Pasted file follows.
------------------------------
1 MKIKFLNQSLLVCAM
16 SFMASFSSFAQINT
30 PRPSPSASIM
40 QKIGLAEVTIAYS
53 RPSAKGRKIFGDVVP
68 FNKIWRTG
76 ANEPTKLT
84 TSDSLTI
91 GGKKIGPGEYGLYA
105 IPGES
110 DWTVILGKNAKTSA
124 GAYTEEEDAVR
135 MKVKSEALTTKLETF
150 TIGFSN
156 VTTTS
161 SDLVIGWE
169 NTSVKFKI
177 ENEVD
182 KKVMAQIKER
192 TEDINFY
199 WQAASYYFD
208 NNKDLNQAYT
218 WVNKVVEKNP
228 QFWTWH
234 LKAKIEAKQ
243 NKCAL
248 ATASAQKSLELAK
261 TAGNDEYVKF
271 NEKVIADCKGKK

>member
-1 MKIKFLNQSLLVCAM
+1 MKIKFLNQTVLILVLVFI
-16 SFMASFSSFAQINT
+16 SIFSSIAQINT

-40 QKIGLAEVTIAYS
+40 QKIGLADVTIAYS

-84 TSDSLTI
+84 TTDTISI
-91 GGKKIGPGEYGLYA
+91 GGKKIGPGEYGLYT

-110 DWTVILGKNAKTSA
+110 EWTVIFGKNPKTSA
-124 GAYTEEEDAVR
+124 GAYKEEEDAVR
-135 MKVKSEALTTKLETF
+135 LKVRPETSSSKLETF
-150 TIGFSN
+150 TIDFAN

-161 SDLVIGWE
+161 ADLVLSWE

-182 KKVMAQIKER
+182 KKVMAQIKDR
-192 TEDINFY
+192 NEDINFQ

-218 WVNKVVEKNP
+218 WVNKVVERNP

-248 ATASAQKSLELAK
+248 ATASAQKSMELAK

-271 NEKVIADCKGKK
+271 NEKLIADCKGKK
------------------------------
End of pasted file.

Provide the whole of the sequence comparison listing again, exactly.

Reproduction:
1 MKIKFLNQSLLVCAM
16 SFMASFSSFAQINT
30 PRPSPSASIM
40 QKIGLAEVTIAYS
53 RPSAKGRKIFGDVVP
68 FNKIWRTG
76 ANEPTKLT
84 TSDSLTI
91 GGKKIGPGEYGLYA
105 IPGES
110 DWTVILGKNAKTSA
124 GAYTEEEDAVR
135 MKVKSEALTTKLETF
150 TIGFSN
156 VTTTS
161 SDLVIGWE
169 NTSVKFKI
177 ENEVD
182 KKVMAQIKER
192 TEDINFY
199 WQAASYYFD
208 NNKDLNQAYT
218 WVNKVVEKNP
228 QFWTWH
234 LKAKIEAKQ
243 NKCAL
248 ATASAQKSLELAK
261 TAGNDEYVKF
271 NEKVIADCKGKK

>member
-1 MKIKFLNQSLLVCAM
+1 MKIKFLNQTVLILVLVFI
-16 SFMASFSSFAQINT
+16 SIFSSIAQINT

-40 QKIGLAEVTIAYS
+40 QKIGLADVTIAYS

-84 TSDSLTI
+84 TTDTISI
-91 GGKKIGPGEYGLYA
+91 GGKKIGPGEYGLYT

-110 DWTVILGKNAKTSA
+110 EWTVIFGKNPKTSA
-124 GAYTEEEDAVR
+124 GAYKEEEDAVR
-135 MKVKSEALTTKLETF
+135 LKVRPETSSSKLETF
-150 TIGFSN
+150 TIDFAN

-161 SDLVIGWE
+161 ADLVLSWE

-182 KKVMAQIKER
+182 KKVMAQIKDR
-192 TEDINFY
+192 NEDINFQ

-218 WVNKVVEKNP
+218 WVNKVVERNP

-248 ATASAQKSLELAK
+248 ATASAQKSMELAK

-271 NEKVIADCKGKK
+271 NEKLIADCKGKK